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ECONOMY | 25-04-2022 15:36

Bond chaos in Argentina sparks traders’ rush to provincial notes

Investors are snapping up securities issued by the provinces of Córdoba, Neuquén, Mendoza and Chubut, turning them into the nation’s top performers this month.

Just two years after Argentina’s latest default, traders are all but sure the country is heading toward another debt disaster. But amid all the doom-and-gloom, a surprising trade has popped up that’s produced rich rewards.

Investors are snapping up securities issued by the provinces of Córdoba, Neuquén, Mendoza and Chubut, turning them into the nation’s top performers this month. The rally has extended this year’s returns on some of the notes to as high as 13 percent, a somewhat remarkable feat given that dollar bonds globally suffered their worst quarter in almost six years. Sovereign debt has dropped 2.4 percent this month and 4.8 percent this year.

After the gains for the provinces, the securities now yield less than the sovereign, implying they’re less risky. That’s the opposite of most countries, where federal government bonds are usually seen as the safest option. But junk-rated Argentina has dodgy finances and a track record of three defaults since the turn of the century, and investors are signaling they expect a fourth.

Another factor driving interest in the provinces is that their bonds amortise – that is, begin paying back principal before the final maturity. The theory is that if bondholders can hold on for just a few payments, they’ll be able to make their money back much faster than they could have with sovereign notes.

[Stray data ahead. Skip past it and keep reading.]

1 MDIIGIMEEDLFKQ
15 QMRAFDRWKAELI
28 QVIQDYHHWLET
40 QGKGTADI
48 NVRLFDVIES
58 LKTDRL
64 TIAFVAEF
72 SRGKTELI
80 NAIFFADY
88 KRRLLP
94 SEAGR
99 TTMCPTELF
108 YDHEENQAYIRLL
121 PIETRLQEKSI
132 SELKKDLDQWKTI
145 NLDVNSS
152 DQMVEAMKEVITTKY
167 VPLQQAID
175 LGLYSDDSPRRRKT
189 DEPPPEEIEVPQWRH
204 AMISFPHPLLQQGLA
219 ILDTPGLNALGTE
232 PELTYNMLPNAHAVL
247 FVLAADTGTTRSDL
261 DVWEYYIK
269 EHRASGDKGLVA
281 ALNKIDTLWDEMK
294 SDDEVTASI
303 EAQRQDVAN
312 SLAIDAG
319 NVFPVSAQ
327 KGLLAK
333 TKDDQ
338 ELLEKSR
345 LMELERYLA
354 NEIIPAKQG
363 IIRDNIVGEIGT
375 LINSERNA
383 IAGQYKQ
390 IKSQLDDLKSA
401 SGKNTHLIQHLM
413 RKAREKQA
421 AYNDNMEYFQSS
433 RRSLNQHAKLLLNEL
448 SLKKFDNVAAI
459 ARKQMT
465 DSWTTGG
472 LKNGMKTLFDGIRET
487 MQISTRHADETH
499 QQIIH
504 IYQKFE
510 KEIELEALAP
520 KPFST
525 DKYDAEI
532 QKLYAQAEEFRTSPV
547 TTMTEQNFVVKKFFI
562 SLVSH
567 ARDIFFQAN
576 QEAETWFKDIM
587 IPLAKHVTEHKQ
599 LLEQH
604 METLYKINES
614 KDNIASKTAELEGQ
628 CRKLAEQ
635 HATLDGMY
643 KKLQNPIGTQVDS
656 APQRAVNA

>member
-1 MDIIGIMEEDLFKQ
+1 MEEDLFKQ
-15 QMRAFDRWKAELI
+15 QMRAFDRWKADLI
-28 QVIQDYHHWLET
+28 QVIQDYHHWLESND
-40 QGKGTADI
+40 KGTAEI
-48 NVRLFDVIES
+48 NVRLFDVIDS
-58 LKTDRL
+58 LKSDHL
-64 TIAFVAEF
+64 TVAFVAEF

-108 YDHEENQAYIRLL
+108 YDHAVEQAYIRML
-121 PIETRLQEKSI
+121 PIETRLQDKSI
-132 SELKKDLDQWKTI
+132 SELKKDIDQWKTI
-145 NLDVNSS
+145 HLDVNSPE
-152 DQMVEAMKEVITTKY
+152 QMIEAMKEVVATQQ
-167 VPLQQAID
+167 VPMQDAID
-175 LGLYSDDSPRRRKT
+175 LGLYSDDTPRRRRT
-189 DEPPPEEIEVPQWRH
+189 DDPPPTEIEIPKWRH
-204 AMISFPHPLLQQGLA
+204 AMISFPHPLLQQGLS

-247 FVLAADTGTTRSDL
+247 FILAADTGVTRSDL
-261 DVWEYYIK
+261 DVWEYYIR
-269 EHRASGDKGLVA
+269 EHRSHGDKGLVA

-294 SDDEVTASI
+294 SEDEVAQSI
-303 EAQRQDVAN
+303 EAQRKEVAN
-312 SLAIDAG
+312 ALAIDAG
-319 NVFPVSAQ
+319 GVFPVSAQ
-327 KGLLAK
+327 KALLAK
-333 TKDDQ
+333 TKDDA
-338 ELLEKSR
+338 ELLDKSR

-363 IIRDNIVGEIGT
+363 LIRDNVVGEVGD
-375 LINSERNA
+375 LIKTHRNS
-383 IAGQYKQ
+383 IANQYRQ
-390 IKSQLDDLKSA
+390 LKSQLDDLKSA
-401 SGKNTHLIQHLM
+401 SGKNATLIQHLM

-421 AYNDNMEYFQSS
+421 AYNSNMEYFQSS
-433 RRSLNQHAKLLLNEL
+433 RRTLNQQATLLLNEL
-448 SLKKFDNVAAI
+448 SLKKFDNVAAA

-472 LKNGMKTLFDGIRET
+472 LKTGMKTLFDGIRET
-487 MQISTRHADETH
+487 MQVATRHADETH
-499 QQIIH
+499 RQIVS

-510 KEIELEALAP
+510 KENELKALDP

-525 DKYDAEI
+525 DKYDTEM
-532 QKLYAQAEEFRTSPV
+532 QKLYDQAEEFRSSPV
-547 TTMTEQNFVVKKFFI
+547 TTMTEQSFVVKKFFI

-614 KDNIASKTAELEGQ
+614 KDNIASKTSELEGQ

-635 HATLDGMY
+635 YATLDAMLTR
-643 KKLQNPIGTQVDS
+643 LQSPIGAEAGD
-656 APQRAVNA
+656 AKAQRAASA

“Investors will get value from the cash flows,” said Juan Manuel Pazos, an analyst at TPCG Valores in Buenos Aires. “History shows that provincial defaults only happen after the sovereign defaults, not before. So it made no sense for provinces to have a higher, steeper probability of default than the sovereign.”

To be sure, buying the junk-rated provincial bonds isn’t for the faint of heart given the high probability the federal government will default over the next few years. Sovereign defaults in the past have been followed by missed payments by many of the provinces months later.

“The risk is still skewed to the downside,” said Ezequiel Zambaglione, an analyst at Balanz Capital Valores in Buenos Aires. “Revenue is almost 100 percent correlated with the sovereign, and spending or potential restructuring decisions are highly affected by politics.”

Investors seem all but certain that Argentina will default after 2024, when its debt payments are set to increase significantly. Despite a programme with the International Monetary Fund to reduce a yawning fiscal deficit and reduce money printing from the Central Bank, they see inflation and a weakening currency eroding the country’s ability to pay and impeding its return to international markets.

But even if a default will be hard to avoid, the provinces have a track record of offering better restructuring terms than the sovereign. While the federal government’s US$65-billion debt workout two years ago left investors with about 55 cents on the dollar, some provinces offered deals worth as much as 80 cents.

 

Outperformance

Mendoza’s 2029 bonds, which begin amortizing in March, have climbed 3.6 cents this month to 70.2 cents on the dollar, while oil-backed notes from the southern province of Chubut that begin paying principal this month have jumped 4.4 cents to 81.5 cents on the dollar.

Bonds from Córdoba Province due in 2027 have also climbed more than 4 cents in April to 70 cents on the dollar. The province, which restructured its notes last year without missing payments, also boasts the nation’s top performing government notes, according to Bloomberg’s Emerging Markets Index, returning 13 percent year to date.

The outperformance is a result of provinces like Cordoba and Mendoza being more fiscally sound than the national government, according to Nathalie Marshik, a managing director for fixed income at Stifel Nicolaus & Co.

“It’s a combination of the sovereign being a mess and the provinces having better balance sheets,” Marshik said. “It’s creating some demand.”

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by Scott Squires, Bloomberg

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